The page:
Lance Armstrong was paid $1.5million by the South Australian government to appear at the Tour Down Under for his 2009 comeback, it has been revealed.
The amount Armstrong was paid in taxpayer money has now been made public after a 10-year agreement to keep it secret expired.
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Armstrong returned to racing at the 2009 Tour Down under after a three-season absence from the professional peloton, following his 2005 retirement.
Details of the 47-year-old’s payment, around £800,000, has been revealed by the Sunday Mail in Australia.
The deal did not include a clause about doping, according to reports, which means Armstrong did not have to repay the money when he finally admitted taking performance enhancing drugs.
State treasurer Rob Lucas said: “By anyone’s standards that’s an astonishing amount of money to pay one man for a six-day race, not to mention the extra sweeteners on the side.”
The agreement included first-class flights for two people, hotel accommodation and meals, according to Lucas.
He added that the contract required him to race in the Down Under Classic event, but did not obligate him to ride the TDU.
Armstrong competed in the Tour Down Under on three occasions between 2009 and 2011, first with Astana and then with Radioshack, never finishing higher than 24th overall in the event.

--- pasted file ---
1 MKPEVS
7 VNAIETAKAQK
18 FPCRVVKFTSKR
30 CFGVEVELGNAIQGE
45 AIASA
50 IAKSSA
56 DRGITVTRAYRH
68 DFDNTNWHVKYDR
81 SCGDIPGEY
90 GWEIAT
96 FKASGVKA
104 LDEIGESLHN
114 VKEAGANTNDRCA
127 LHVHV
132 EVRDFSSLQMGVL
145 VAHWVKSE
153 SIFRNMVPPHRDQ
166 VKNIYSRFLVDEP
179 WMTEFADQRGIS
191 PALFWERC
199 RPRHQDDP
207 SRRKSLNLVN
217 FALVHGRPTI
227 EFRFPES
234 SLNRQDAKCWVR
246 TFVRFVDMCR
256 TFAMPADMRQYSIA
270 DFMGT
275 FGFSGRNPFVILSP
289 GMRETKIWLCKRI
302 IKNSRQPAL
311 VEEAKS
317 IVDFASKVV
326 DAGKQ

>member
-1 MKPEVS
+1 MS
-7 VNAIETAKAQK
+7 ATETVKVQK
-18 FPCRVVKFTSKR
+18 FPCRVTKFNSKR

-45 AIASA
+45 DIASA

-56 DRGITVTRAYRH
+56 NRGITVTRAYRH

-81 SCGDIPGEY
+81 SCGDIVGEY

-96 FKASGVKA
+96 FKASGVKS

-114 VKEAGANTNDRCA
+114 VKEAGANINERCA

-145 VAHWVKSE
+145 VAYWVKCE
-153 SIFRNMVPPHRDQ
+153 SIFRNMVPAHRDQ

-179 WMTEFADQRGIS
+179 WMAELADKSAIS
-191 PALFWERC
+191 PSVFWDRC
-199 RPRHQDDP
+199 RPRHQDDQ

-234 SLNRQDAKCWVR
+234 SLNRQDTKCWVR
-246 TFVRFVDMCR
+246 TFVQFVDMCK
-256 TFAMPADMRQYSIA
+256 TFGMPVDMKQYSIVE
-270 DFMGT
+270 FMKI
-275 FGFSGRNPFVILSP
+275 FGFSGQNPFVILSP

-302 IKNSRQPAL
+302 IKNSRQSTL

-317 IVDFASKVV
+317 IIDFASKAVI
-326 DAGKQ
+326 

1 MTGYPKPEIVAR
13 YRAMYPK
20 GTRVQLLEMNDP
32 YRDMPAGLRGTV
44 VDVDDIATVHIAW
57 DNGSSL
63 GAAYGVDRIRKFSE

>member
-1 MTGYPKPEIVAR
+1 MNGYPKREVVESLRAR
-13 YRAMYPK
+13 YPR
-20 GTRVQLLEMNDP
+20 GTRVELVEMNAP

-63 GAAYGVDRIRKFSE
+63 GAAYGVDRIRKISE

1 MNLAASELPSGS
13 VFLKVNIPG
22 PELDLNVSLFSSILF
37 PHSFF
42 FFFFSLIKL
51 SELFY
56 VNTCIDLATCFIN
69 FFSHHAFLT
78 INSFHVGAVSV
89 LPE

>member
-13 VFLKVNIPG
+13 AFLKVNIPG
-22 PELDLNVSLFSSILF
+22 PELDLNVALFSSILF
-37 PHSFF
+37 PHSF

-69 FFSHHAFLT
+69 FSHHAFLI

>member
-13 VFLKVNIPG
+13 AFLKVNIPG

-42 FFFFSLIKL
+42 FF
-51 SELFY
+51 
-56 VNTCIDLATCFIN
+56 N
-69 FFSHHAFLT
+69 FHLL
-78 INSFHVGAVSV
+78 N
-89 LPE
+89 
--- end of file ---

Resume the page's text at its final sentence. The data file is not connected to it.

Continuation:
Then, 18 months after his final appearance at the Tour Down Under, Armstrong admitted doping for much of his professional cycling career (although claiming that he was clean while riding at the Tour Down Under), and was given a lifetime ban from the sport.
In January 2018, race director Mike Turtur said the Tour Down Under continues to benefit from the Armstrong’s appearances in 2009, 2010 and 2011.
Turtur said: “His presence, the returned benefits to the race and to this state and to awareness around cancer, money cannot buy.
“The smallest increase that we saw was 100 per cent, it was staggering, and we are still benefiting from that legacy.”
Those sentiments were echoed by Leon Bignell, Australia’s Minister for Tourism and Minister for Sport, who said that Armstrong’s participation elevated the Tour Down Under’s profile to new levels, helping to reach people who would otherwise have not been interested in the event.
“Lance Armstrong’s appearance at the Santos Tour Down Under came at a time when he was considered the greatest cyclist in the world,” Bignell said.
“He brought the eyes of the world with him to South Australia when he rode in the Tour Down Under, taking the race to a whole new level. The state government has continued to leverage this exposure, ensuring crowd numbers continued to climb even after Lance’s final appearance.”
Details of payments for his 2010 and 2011 appearances will be revealed when 10 years passes.